Under usual show conditions, alpacas are shown in “paddock condition” – meaning they should be shown as they are on the farm. If your alpaca is “hairy” around the chest or top of head, it is common practice to carefully trim these off – you won’t fool the judge, but your alpaca will look so much better to spectators! The majority of the points are given to the quality of the fleece and  a high proportion for the animal’s conformation. Try to keep he fleece clear of vegetation – sometimes and impossible task, and the judge will look past this to a large degree. Pedigree (or genotype) is not taken into account by the judge, this is unknown to him on the day, and alpacas are judged based on their phenotype (appearance of fleece and conformation) on that particular day.

Halter train your alpacas, it will be easier on you and the alpacas.  Include teaching your alpaca to stand still next to you or they may have a hard time standing still in the show ring. Get them accustomed to walking in unfamiliar places and to learn to trust you. Make sure he is comfortable with having his fleece and teeth checked.  Most judges nowadays  expect the owner to pull back the alpacas lips to display the teeth to demonstrate correct bite.  Practice doing this while holding your alpaca – it will make this go better on the day. Practice loading them into the trailer ahead of time. It’s never fun when you have to fight to get your alpaca loaded and you have a busy schedule ahead of you.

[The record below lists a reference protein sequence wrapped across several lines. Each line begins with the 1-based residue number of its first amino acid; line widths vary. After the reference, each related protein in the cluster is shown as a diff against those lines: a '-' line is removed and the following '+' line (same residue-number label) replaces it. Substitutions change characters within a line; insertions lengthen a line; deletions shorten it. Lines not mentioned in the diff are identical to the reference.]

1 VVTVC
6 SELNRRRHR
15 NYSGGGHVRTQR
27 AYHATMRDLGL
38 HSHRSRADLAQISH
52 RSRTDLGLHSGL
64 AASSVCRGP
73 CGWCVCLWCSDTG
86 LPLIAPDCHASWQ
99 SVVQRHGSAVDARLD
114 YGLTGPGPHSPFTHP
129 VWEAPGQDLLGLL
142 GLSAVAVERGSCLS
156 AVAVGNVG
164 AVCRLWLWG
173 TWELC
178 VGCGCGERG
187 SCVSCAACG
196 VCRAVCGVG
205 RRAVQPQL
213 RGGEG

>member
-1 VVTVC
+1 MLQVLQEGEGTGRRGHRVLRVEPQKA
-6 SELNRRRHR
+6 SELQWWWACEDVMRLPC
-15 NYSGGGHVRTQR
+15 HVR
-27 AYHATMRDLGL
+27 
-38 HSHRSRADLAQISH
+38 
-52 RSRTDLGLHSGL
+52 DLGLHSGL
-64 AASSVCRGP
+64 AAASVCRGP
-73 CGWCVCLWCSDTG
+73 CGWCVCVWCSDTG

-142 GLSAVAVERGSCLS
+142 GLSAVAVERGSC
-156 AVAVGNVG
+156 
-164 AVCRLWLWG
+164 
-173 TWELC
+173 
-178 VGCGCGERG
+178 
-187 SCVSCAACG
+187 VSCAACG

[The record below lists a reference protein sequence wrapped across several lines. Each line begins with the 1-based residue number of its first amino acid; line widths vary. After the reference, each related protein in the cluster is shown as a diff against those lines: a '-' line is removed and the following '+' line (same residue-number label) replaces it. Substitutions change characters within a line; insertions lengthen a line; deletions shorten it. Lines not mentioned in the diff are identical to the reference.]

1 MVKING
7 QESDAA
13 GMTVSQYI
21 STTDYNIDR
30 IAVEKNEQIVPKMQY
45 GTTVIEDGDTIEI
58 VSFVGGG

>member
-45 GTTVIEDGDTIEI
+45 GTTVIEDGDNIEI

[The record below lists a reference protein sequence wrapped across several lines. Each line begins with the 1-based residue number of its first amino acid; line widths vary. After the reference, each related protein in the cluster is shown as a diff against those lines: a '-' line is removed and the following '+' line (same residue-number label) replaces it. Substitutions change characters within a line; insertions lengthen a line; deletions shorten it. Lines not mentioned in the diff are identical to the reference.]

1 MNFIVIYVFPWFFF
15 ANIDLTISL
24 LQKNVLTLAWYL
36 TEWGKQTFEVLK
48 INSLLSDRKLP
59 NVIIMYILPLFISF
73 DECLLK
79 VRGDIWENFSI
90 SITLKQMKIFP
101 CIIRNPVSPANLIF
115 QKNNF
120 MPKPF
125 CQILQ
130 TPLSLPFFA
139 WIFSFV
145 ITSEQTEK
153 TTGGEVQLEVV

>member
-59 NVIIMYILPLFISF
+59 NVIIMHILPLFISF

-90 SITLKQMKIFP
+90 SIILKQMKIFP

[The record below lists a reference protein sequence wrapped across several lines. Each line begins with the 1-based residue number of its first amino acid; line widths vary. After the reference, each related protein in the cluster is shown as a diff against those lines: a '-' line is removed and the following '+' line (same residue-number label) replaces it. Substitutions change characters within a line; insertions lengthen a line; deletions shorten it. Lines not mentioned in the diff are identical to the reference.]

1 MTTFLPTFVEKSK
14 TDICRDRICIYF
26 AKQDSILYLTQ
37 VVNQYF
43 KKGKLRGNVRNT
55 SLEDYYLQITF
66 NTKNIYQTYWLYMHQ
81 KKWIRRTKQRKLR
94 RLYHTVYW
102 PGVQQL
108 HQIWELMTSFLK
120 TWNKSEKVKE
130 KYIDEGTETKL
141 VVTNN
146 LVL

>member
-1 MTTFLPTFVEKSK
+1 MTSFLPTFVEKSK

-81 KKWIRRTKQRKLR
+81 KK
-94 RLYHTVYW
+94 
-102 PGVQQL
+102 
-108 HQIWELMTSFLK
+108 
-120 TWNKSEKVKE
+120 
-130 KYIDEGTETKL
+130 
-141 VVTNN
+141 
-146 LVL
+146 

Ensure TB testing is done early enough to get the results back in time for show registration. Allow 10 days to a fortnight.

Show Gear

  • Hay bag(s)
  • Water buckets
  • Feed (hay, alpaca pellets)
  • Emergency first aid
  • Halters and Leads for each alpaca